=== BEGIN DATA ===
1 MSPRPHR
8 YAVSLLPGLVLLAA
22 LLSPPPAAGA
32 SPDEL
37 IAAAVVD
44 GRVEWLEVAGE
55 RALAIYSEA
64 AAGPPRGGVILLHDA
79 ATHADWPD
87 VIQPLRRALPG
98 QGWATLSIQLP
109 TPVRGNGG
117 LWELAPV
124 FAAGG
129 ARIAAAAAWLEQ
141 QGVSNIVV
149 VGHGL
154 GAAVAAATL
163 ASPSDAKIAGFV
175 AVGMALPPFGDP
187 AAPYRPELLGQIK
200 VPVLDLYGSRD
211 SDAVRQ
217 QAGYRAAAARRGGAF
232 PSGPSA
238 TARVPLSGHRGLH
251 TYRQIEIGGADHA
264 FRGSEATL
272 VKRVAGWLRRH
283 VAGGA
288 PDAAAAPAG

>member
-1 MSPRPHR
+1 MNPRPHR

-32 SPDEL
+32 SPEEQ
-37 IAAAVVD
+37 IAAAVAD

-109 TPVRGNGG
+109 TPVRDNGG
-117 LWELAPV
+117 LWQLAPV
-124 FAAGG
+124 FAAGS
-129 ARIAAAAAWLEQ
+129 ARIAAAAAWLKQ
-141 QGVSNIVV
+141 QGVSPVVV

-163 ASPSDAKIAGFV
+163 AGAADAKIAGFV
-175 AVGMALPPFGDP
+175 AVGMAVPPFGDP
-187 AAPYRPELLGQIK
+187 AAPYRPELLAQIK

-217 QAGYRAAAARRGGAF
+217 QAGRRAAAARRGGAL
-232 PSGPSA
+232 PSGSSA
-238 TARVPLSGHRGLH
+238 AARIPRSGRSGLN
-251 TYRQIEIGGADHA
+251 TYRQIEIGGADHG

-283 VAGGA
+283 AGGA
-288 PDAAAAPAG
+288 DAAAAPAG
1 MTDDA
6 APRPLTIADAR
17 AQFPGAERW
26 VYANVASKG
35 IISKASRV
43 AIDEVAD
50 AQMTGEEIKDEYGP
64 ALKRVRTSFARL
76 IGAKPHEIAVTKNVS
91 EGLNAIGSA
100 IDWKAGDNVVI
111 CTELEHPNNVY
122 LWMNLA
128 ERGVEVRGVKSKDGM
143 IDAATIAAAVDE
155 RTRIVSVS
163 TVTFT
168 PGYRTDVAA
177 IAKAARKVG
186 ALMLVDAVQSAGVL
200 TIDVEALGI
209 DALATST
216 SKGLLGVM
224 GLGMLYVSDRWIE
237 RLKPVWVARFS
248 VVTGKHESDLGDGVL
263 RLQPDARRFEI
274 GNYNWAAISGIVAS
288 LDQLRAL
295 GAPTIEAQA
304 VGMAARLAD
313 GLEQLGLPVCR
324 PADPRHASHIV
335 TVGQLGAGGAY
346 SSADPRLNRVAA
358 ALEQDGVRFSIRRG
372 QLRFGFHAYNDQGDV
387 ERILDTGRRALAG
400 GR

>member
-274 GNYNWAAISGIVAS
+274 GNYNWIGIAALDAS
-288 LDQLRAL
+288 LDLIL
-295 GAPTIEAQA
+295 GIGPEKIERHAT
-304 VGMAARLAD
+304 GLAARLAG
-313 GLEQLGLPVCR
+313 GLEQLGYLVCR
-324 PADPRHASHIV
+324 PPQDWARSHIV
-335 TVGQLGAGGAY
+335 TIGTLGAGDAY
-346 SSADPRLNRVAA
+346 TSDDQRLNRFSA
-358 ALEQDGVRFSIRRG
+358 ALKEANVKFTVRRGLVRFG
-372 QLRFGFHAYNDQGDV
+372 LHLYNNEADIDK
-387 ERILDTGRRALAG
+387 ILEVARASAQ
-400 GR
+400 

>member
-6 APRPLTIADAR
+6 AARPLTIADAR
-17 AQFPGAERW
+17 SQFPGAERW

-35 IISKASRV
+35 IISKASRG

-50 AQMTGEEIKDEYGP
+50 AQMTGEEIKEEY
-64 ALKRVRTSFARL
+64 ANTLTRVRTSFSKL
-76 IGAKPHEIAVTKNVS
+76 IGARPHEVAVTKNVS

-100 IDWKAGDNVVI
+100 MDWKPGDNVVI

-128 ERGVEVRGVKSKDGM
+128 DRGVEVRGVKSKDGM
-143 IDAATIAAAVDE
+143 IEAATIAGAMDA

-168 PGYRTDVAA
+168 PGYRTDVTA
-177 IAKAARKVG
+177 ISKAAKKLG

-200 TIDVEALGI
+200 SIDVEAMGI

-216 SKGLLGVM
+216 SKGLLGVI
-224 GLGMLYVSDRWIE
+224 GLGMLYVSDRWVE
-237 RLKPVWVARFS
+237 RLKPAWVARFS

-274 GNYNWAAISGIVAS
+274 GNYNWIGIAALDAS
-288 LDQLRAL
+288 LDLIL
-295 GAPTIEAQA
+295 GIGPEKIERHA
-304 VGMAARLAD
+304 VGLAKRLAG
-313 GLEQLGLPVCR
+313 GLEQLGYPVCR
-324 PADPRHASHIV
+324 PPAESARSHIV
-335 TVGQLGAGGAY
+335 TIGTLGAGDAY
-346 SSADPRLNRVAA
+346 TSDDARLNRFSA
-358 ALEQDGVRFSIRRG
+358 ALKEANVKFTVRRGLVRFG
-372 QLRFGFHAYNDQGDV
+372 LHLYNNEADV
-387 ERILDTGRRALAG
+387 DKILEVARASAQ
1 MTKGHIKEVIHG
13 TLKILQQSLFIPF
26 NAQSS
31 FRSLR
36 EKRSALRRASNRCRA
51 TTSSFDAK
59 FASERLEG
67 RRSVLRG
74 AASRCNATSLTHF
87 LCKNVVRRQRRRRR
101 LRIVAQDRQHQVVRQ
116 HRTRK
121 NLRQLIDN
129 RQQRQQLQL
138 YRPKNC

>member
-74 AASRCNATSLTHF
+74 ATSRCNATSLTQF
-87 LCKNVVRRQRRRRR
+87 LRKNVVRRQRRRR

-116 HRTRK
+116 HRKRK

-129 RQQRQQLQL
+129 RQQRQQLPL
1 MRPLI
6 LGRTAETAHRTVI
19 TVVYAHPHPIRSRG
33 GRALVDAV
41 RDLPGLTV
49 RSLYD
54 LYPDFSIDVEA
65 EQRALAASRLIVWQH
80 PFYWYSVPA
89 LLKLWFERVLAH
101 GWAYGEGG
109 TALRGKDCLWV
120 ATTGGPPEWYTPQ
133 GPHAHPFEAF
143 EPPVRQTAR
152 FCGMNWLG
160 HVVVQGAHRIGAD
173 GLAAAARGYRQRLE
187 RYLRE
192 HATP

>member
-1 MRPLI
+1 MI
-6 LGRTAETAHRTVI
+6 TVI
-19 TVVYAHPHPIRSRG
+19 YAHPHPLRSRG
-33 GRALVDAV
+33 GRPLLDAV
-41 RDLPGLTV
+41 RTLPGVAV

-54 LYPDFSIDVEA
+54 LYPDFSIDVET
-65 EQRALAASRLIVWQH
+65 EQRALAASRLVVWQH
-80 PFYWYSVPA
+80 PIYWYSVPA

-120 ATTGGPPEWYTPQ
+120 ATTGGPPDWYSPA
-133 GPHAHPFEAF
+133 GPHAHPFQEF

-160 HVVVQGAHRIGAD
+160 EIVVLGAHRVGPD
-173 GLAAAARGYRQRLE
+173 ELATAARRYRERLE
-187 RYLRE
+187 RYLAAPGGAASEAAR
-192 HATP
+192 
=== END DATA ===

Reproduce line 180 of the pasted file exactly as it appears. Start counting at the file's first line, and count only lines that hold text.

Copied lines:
-372 QLRFGFHAYNDQGDV